As minutes slowly tick by, more than 40 guests wait in anticipation of a wedding.
It's 3:11 p.m., more than 10 minutes after the time hand written on the pink glittered invitations each guest had received.
Still there is no bride.
The guests keep their eyes glued on the doorway, chatting about potential bachelor party goings-on and whether the wedding will actually take place.
When it seems all hope has been lost, the five members of the wedding party, surrounded by family and friends, scamper through the door.
After a few moments of shuffling bodies and adjusting clothing, the bride's brother Chad Bobik begins to play the "Wedding March" softly on keyboard.
Bridesmaids Nina, a platinum blonde, and her sister Lexi, a brunette, make their way down an aisle sprinkled with white rose petals. They wear matching green and blue flowered bonnets.
The freckled, slightly hesitant, bride fondly known as Peanut follows closely behind wearing a fuchsia choker adorned with rhinestones, an elegant white ball gown and a sparkling tiara.
Though some guests scoff, the bride sits down in the center of the aisle, refusing to move until she is urged along by her father, George Bobik.
Sparky Perez, the smiling groom in a suave tuxedo and bow tie, waits unperturbed at the altar next to his best man, the impressively coifed Ricky, while the bride's mother Cheryl Bobik looks on.
As Carol Brinkman takes her place at the altar to officiate the ceremony, the guests seem distracted.
The bridesmaids are licking one another and chewing on their bonnets. Ricky has rolled over next to Sparky and Peanut is whining softly.
The residents of the DuPage Convalescent Center at 3 North aren't too astonished. They knew they would be attending a dog wedding.
Affair to remember
"Originally we were just going to have the wedding at home and have a barbecue with the grandkids," said Cheryl Bobik, the wedding's planner who has been a nurse's aid at the DuPage County Convalescent Center in Wheaton for almost 22 years.
But Cheryl's husband George suggested moving the event so it could be shared with the people Cheryl works with each day.
"All of my residents love her," Cheryl said of Peanut, whom she brings to work with her at least once a month.
"It's just something she feels she needs to do to make things better for the people there," George said.
A few years ago, the Bobiks threw a similar shindig for two teddy bears belonging to a resident in the same unit. The event was such a success the family decided to host another wedding.
"This will be the last one," Cheryl's daughter Michelle Galis said. "We promise."
The wedding party includes various members of the Bobik family. Cheryl and George's daughter-in-law Sonia Bobik volunteered her two 7-month-old Chihuahuas Nina and Lexi as bridesmaids, and the couple's spotted Chihuahua Peanut and white Peekapoo Ricky acted as bride and best man.
The groom, a white Chihuahua named Sparky belongs to the Perez family who live across the street from the Bobiks.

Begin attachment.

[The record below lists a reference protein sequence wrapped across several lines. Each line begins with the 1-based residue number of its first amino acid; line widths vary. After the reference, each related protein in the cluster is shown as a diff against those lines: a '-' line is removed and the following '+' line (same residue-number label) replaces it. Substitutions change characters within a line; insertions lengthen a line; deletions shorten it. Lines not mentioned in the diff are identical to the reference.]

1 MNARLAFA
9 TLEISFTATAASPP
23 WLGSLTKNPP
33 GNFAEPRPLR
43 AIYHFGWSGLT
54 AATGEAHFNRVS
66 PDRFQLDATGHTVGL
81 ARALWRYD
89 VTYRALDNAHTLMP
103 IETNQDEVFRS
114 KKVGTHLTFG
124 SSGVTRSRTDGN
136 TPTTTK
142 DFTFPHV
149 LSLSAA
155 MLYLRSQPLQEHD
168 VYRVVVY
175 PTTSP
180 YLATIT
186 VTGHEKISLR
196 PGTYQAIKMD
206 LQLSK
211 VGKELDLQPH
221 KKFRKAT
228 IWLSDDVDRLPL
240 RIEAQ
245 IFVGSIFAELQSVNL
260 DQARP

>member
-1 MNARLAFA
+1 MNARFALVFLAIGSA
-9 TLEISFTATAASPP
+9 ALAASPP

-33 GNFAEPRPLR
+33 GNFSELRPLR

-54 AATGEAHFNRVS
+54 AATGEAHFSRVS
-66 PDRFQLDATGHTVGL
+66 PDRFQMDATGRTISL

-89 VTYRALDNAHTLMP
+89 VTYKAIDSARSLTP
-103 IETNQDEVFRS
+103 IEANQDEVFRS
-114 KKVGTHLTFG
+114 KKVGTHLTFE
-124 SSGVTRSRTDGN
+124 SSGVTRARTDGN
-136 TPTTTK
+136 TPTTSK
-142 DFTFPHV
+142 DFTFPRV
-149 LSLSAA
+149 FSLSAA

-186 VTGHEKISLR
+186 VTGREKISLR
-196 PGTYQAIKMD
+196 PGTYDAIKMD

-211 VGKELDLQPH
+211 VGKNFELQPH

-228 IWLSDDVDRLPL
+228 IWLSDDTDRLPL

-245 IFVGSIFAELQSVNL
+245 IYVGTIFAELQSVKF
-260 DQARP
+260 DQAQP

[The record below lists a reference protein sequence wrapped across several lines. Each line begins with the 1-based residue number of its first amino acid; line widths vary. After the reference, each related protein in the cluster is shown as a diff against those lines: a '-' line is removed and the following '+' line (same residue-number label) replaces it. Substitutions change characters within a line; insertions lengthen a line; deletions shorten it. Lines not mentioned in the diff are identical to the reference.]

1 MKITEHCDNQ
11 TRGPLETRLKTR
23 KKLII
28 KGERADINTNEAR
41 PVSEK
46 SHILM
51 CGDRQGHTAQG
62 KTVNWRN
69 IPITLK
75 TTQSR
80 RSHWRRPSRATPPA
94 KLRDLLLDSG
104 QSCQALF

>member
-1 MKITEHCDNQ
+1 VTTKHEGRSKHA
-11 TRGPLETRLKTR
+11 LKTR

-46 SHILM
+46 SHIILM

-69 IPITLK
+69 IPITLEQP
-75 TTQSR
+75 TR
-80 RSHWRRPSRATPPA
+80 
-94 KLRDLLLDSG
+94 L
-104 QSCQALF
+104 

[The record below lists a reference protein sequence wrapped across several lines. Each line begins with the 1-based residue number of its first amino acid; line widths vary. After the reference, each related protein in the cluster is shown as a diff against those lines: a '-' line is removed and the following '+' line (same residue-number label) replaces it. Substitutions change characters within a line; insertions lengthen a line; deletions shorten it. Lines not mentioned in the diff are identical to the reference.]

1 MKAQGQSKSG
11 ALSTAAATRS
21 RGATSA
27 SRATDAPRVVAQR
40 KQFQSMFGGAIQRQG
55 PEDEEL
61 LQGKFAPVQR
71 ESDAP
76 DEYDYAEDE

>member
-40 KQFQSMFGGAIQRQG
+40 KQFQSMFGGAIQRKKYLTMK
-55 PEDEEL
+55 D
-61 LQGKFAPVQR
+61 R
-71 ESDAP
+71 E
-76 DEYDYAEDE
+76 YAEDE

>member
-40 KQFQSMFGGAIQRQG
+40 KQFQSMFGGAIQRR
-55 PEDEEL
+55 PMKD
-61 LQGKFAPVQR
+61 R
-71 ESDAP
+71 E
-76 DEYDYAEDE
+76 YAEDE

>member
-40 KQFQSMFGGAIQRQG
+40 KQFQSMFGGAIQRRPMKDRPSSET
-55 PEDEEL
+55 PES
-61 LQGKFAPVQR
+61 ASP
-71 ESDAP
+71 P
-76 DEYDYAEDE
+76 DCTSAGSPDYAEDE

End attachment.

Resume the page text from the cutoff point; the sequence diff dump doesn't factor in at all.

Cheryl recounts the happy couple's tail, or rather tale, of love at first sight.
"Actually she found him," Cheryl said of Peanut.
One day the usually obedient Chihuahua darted across the street while Sparky played in front of the Perez's home. As far as Cheryl is concerned, it was love at first lick.
A big "hoop de doo"
"Should we bark or something?" a resident inquires after Brinkman, who is also a resident at the DuPage Convalescent Center, pronounces the pair "man" and "wife."
A medley of woofs and applause resonates from the residents as Galis presents the wedding party with a Milk-Bone cake decorated with rawhide chews.
Cheryl beams as the dogs nibble on the treats.
"She has a passion for doing things like this," Sonia said of her mother-in-law. "She loves doing it, especially because it brings a smile to the residents' faces."
As the festivities wind down, residents brag to one another about having held the happy couple.
There is another round of applause as George and Sonia gather the dogs into the elevator and an enthusiastic resident announces their departure, of the unit and of single life.
"Ladies and gentlemen, for the first time as doggy and wife, Mr. and Mrs. Perez."
The newlyweds will have to wait to celebrate their honeymoon though. Cheryl says she plans on breeding the two Chihuahuas in September.
"How many people have something dumb like this?" George joked, calling the event "a big hoop de doo."
Though George's admiration of his wife's compassionate nature makes it clear that he does not think the wedding completely foolish.
According to her husband, Cheryl spends significant amounts of her time and money to cheer up those she works with and cares for at the DuPage Convalescent Center.
The couple also bring their canine children to the DuPage Convalescent Center a few times each month to "liven things up," George said.
In 30 years of marriage, Cheryl and George, the parents of nine human children, have participated in their fair share of quirky events.
The Thursday nuptials were not the first time the couple's canines have been in costume. George says the two dogs are regularly dressed up for holidays like Halloween, Christmas and Thanksgiving.
"We haven't made him up to be a turkey yet," George said of Ricky. "But that day will probably come."